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Archive for April, 2015

If you take weight-loss supplements, do you know what is in them? The previous blog (4-12-15) gave pertinent information on unidentified ingredients and other problems with those weight-loss products. I cited information to check to assure safety. But the Food and Drug Administration (FDA) warnings continue. Now they have flagged:

  • Black Mamba Hyperrush,
  • Diablos ECA Fire Caps,
  • Natural Max Slimming,
  • Lean Body Extreme,
  • Botanical Slimming.

Even as a qualified dietitian-nutritionist, it is impossible to keep abreast of current products. However, if you should see any of the above promoted or on store shelves, be wary.

The first four products included sibutramine (Meridia), a substance banned in 2010 and mentioned in the earlier blog. This drug is especially harmful to those with heart disease.

These same products also contained phenolphthalein, a laxative once found in X-Lax and other laxative products. The government banned this drug in the 1990s because of its carcinogenic properties. All laxatives with this substance were withdrawn from the market.

Botanical Slimming added in fluoxetine, a type of antidepressant.

Three of the above products contained generic Viagra. Does anyone not recognize this product? This drug can cause serious health problems when taken with prescription drugs, especially those having nitrates.

These are only a few of the many products that may cause problems. A healthy 21-year-old in England took a weight-loss supplement containing DNP(dinitrophenol). DNP is an organic chemical used in the industrial industry, especially in cleaning products. DNP speeds up the body’s metabolism and actually burns from within. The young woman sensed symptoms and drove herself to the hospital. Toxicology reports revealed the substance, and medical personal could only watch helplessly because nothing could counteract the chemical. In the past several decades, FDA  officials linked DNP to at least 62 deaths.

How tragic. A vibrant life lost because of no control on labeling of weight-loss supplements. A former medical officer for FDA went so far as to say that most everyone selling dietary supplements for weight-loss was a liar and charlatan who preyed on those who did not understand the pharmacology of obesity. Strong words for those unknown pills and potions we take into our bodies.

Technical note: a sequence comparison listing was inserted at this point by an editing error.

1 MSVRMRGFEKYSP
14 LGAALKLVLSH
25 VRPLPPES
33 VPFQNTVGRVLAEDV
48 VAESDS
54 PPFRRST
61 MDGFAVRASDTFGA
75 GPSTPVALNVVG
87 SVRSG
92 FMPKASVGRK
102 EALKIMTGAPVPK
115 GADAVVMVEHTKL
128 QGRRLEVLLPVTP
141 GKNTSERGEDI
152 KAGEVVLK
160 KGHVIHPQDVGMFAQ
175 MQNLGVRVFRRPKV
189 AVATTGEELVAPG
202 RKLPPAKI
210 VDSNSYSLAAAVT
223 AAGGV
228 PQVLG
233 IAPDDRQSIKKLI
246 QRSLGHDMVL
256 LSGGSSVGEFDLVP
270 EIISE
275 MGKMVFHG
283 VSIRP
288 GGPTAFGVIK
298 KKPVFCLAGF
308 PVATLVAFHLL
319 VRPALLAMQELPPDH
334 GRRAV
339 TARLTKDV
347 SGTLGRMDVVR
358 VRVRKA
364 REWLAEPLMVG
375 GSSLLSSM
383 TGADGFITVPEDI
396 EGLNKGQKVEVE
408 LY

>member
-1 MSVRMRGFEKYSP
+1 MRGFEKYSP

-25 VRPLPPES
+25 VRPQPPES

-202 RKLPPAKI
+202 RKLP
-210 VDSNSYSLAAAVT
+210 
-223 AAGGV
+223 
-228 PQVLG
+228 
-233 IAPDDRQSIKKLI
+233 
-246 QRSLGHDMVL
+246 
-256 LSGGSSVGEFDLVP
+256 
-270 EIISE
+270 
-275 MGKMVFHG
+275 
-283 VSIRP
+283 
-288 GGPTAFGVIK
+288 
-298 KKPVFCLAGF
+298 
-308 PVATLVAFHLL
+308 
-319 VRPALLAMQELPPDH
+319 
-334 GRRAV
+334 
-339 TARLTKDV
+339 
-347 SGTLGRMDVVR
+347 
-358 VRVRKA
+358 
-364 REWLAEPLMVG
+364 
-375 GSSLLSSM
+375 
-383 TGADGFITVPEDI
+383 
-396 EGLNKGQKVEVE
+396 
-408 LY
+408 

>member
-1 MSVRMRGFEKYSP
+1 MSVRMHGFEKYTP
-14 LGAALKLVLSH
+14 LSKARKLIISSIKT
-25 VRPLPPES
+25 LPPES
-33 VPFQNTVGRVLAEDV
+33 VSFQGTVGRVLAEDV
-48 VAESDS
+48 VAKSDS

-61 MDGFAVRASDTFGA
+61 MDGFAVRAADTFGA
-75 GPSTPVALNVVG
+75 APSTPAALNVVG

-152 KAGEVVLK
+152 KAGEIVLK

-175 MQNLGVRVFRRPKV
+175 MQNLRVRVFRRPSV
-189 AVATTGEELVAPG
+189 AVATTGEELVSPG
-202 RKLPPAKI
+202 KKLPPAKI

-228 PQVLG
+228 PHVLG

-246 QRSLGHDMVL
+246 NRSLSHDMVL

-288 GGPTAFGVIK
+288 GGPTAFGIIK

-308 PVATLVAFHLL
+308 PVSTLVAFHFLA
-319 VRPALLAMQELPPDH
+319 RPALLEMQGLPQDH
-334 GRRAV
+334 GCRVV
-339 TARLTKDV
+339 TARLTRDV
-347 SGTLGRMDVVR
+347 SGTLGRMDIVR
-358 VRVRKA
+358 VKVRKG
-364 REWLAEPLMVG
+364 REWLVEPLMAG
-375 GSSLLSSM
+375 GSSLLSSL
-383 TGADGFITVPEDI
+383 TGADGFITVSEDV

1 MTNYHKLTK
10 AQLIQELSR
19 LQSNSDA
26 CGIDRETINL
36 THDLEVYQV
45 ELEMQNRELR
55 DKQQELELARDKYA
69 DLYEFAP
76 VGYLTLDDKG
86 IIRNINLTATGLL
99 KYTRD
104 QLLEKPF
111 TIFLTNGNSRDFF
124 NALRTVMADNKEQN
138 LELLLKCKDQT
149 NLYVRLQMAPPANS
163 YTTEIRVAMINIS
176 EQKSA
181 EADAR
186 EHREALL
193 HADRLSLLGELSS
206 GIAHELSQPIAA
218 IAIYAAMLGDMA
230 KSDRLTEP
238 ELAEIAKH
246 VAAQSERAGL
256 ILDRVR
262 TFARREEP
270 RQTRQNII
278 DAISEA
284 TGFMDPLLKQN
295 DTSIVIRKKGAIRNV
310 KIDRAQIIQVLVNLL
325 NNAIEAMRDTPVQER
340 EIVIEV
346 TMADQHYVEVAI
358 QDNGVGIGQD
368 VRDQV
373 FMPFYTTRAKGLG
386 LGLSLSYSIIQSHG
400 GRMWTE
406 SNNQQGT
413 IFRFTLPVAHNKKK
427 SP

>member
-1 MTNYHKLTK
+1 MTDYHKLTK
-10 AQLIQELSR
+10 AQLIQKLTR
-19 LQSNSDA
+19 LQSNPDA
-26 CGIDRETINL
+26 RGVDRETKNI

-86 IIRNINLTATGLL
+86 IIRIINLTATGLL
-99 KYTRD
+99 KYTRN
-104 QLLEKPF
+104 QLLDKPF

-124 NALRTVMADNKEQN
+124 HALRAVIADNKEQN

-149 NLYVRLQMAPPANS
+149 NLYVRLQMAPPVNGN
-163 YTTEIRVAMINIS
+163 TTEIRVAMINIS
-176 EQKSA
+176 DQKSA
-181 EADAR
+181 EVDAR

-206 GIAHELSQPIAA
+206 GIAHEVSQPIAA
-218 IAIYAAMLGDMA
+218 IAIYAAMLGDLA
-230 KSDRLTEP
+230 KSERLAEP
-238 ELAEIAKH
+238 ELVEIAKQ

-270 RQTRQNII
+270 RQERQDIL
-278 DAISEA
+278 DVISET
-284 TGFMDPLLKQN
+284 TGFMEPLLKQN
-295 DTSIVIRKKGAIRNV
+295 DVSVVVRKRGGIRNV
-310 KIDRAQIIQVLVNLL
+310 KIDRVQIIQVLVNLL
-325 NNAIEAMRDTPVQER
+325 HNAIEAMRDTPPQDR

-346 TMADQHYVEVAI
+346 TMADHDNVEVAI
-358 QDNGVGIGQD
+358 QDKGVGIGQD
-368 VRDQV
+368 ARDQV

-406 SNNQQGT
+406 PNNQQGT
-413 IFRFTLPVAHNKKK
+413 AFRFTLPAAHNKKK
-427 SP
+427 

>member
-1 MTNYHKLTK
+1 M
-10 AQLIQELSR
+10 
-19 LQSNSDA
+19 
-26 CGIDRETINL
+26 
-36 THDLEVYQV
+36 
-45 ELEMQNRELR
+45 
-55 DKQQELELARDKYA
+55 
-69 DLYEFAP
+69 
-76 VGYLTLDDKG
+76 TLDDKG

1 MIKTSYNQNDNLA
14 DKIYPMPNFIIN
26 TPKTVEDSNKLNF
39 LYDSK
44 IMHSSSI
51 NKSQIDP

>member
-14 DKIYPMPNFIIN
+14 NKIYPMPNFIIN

Don’t be a victim. It may seem weight-loss the old-fashioned way of diet and exercise is slow─and usually it is. But at least you will live to tell about it, and your health and well-being will improve at the same time. Beware!

 

 

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In the early 20th century, peddlers hawked their wares to those living in scattered households along country roads and often at community gatherings. Charlatans loaded wagons and backs of cars with elixirs of unknown ingredients. Most customers thought it made them feel better.Now more sophisticated companies promote numerous supplements under the guise of fast weight loss. Suddenly we decide we must lose ten pounds, and company X tells us we can do that by taking their no-fail pills and potions.

Many people believe the U.S Food and Drug Administration (FDA) guarantees the safety of these supplements. Not so. While all drugs and medications must be proven safe, supplements come under a different category. Dietary and herbal supplements don‘t need FDA approval, but when consumers suspect safety issues, the FDA must investigate and take necessary steps to remove products from the market. Fourteen states recently urged congress to investigate the herbal supplement industry to assure public safety.

The FDA has found numerous so-called “miracle” weight-loss products that make false claims on their labels.

  • Products may have hidden active ingredients found in drugs for specific diseases.
  • Manufacturers may use unsafe ingredients that the FDA removed from the market.
  • Manufacturers may use compounds that haven’t been adequately studied in humans to confirm safety and effectiveness.

The FDA has found supplements containing sibutramine, a  prescription drug marketed as the weight-loss product Meridia. The FDA removed it from the market in October 2010 because it caused heart problems and strokes. A number of products have contained triamterene, a powerful diuretic which can cause serious side effects when not monitored by a health professional.

While some manufacturers sell tainted products online and often heavily promote them on social media, unsafe supplements also show up on store shelves. If you are taking or considering taking any weight-loss supplement, heed  these warning signs to help decide a product’s legitimacy.

  • Promise of “quick fix” to lose weight.
  • Words used in advertising such as “guaranteed” or “scientific breakthrough.”
  • Products marketed in a foreign language or through mass emails.
  • Products marketed as “quick and effective” or “totally safe.”
  • Advertising relying on “testimonials” of unbelievable results.
  • Products with unrealistic or exaggerated claims.
  • Claims that sound too good to be true.

Keep in mind that labels may mislead. While food labels are reliable and governed by the FDA, supplement labels may leave out certain listed ingredients, add unlisted substances that could be harmful, or exaggerate the amounts of certain ingredients listed. Several deaths have resulted from these products. Just remember, don’t take anything unless you know it is completely safe. Try healthier means, like real food and exercise, to help you lose weight.

 

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